Cogut Institute for the Humanities

Connor Jenkins

2021–22 Undergraduate Fellow, Concentrator in History and Africana Studies
Project “'Fear gave speed to our steps': Slavery’s Hauntings and the Long Lives of Plantation Geographies in Edenton, North Carolina from 1850 to 1880"
Last updated August 9, 2022, based on June 2021 biographical sketch


Connor Jenkins ’22 (he/him) graduated from Brown with honors in English and Africana Studies.

His thesis focuses on slavery’s afterlives through a spatial and genealogical lens in his home state of North Carolina. In 1861, Harriet Jacobs anonymously published her narrative about her escape from slavery. In the 1970s, historians located Jacobs’ enslavement in Edenton, North Carolina. To understand regional (mis-)remembering of slavery, Connor maps Edenton geographies and lineages pre-1865 and post-1865 through correspondence and newspapers. By interviewing Edentonians, he investigates antebellum legacies in modern space and gender roles. His project simply asks: what changed in Edenton after emancipation? Much historiography considers slavery through geography and gender, yet local histories often omit these analytics. Calculated local forgetting of slavery undergirds spectacular insurrectionary activity and quotidian structural inequality, rendering his project urgent and timely.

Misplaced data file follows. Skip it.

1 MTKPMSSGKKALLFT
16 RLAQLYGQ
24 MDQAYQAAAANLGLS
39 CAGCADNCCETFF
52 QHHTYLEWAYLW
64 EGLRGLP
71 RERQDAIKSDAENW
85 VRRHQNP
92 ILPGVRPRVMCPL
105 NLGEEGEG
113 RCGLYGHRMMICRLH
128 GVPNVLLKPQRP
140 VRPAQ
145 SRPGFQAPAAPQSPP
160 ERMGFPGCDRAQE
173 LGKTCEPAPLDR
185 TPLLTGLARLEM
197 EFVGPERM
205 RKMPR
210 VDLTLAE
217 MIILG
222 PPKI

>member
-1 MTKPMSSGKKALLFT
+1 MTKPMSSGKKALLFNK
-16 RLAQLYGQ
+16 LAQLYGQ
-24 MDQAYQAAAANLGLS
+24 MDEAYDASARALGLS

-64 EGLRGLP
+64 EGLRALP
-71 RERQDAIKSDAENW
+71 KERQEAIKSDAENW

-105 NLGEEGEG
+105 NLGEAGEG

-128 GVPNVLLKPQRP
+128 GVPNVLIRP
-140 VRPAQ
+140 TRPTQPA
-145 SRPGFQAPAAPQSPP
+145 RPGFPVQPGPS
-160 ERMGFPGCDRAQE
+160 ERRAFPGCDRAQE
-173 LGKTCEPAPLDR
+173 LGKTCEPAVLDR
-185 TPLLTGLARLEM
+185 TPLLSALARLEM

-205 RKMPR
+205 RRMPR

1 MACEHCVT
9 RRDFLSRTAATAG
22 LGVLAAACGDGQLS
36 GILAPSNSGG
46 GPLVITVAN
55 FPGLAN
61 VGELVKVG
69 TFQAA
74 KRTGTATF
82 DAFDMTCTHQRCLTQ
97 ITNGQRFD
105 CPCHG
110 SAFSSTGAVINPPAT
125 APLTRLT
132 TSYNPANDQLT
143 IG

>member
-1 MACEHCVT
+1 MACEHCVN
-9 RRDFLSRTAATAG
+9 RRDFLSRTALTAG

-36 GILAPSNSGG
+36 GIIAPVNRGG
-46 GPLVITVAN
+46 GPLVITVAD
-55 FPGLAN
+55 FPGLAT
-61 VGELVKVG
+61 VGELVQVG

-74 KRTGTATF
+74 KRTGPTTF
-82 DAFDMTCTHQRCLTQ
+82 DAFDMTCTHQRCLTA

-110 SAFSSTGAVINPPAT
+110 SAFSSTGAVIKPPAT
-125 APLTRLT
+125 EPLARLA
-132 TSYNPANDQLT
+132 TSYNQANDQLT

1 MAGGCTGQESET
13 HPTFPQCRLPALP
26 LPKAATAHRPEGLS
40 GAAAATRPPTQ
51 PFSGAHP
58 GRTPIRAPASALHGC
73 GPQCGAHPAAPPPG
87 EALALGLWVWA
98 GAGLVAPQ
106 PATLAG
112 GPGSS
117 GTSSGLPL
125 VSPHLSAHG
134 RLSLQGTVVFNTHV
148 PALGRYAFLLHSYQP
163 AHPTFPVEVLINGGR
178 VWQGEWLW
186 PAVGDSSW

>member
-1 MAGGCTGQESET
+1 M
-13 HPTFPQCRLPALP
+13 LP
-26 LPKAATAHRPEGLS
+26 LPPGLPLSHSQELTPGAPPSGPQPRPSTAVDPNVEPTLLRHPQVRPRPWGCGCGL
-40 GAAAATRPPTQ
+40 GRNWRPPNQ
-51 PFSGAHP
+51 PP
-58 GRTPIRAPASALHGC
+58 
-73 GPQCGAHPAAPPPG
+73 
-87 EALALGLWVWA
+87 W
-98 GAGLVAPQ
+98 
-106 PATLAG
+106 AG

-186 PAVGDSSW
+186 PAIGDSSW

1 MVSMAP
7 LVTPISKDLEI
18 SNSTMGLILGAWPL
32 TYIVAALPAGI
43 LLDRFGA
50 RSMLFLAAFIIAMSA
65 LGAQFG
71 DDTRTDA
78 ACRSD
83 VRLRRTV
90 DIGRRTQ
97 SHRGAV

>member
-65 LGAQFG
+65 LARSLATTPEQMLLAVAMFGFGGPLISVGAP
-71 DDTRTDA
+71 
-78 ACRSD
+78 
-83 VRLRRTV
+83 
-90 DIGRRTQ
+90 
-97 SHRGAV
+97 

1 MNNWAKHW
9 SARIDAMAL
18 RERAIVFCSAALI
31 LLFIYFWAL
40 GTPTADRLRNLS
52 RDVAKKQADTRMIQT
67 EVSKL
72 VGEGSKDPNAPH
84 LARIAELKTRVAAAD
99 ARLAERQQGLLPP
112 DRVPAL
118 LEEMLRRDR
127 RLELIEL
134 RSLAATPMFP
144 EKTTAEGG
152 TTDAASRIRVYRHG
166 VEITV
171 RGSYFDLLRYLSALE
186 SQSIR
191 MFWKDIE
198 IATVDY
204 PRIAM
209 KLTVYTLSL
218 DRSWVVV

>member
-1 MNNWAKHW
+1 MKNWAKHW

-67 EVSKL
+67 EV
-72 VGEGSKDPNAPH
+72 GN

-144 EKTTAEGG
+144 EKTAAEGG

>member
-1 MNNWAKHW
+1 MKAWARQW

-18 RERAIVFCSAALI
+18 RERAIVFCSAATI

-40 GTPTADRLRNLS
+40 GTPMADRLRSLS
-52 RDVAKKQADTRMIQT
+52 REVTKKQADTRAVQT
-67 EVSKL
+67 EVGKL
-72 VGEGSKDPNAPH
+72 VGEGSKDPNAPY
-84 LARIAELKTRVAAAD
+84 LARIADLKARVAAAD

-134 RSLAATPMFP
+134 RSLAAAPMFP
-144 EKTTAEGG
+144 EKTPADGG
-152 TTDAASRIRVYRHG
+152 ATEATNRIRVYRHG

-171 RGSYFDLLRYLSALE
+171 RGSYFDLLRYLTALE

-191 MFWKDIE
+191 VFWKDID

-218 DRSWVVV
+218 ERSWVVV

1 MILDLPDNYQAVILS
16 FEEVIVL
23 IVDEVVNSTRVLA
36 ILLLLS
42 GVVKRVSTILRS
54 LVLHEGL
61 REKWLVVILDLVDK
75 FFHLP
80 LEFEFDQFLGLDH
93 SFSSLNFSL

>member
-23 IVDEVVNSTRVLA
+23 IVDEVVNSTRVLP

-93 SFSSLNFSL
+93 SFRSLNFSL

Connor was a corecipient for the the John Thomas Memorial Award for the Best History Department Thesis.

He also cofacilitated a reading group at the Center for the Study of Slavery and Justice on the modern carceral state, underwriting his commitment to subverting the boundaries of academic knowledge and to intellectual accountability.